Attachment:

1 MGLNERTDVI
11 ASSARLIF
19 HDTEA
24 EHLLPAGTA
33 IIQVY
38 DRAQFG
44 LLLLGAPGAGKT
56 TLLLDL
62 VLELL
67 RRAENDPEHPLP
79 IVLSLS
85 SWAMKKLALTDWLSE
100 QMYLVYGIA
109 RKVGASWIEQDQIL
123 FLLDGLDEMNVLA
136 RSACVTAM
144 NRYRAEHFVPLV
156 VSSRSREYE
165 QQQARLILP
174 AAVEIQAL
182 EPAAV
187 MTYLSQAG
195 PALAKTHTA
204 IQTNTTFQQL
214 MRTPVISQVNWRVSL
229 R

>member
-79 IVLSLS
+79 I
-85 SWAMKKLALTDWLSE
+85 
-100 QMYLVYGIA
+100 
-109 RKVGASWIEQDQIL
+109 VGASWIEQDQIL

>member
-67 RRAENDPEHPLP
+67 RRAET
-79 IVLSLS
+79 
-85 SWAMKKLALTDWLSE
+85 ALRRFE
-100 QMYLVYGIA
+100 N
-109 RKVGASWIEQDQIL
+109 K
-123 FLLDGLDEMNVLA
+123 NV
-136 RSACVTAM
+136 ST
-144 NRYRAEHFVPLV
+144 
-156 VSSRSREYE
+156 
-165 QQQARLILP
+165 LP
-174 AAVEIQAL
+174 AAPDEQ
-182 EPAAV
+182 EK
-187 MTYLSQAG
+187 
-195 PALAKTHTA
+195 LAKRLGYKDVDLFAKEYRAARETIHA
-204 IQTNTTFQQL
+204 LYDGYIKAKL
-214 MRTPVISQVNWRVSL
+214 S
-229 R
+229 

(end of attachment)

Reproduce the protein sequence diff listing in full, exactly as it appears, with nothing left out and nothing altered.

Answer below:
1 MGLNERTDVI
11 ASSARLIF
19 HDTEA
24 EHLLPAGTA
33 IIQVY
38 DRAQFG
44 LLLLGAPGAGKT
56 TLLLDL
62 VLELL
67 RRAENDPEHPLP
79 IVLSLS
85 SWAMKKLALTDWLSE
100 QMYLVYGIA
109 RKVGASWIEQDQIL
123 FLLDGLDEMNVLA
136 RSACVTAM
144 NRYRAEHFVPLV
156 VSSRSREYE
165 QQQARLILP
174 AAVEIQAL
182 EPAAV
187 MTYLSQAG
195 PALAKTHTA
204 IQTNTTFQQL
214 MRTPVISQVNWRVSL
229 R

>member
-79 IVLSLS
+79 I
-85 SWAMKKLALTDWLSE
+85 
-100 QMYLVYGIA
+100 
-109 RKVGASWIEQDQIL
+109 VGASWIEQDQIL

>member
-67 RRAENDPEHPLP
+67 RRAET
-79 IVLSLS
+79 
-85 SWAMKKLALTDWLSE
+85 ALRRFE
-100 QMYLVYGIA
+100 N
-109 RKVGASWIEQDQIL
+109 K
-123 FLLDGLDEMNVLA
+123 NV
-136 RSACVTAM
+136 ST
-144 NRYRAEHFVPLV
+144 
-156 VSSRSREYE
+156 
-165 QQQARLILP
+165 LP
-174 AAVEIQAL
+174 AAPDEQ
-182 EPAAV
+182 EK
-187 MTYLSQAG
+187 
-195 PALAKTHTA
+195 LAKRLGYKDVDLFAKEYRAARETIHA
-204 IQTNTTFQQL
+204 LYDGYIKAKL
-214 MRTPVISQVNWRVSL
+214 S
-229 R
+229 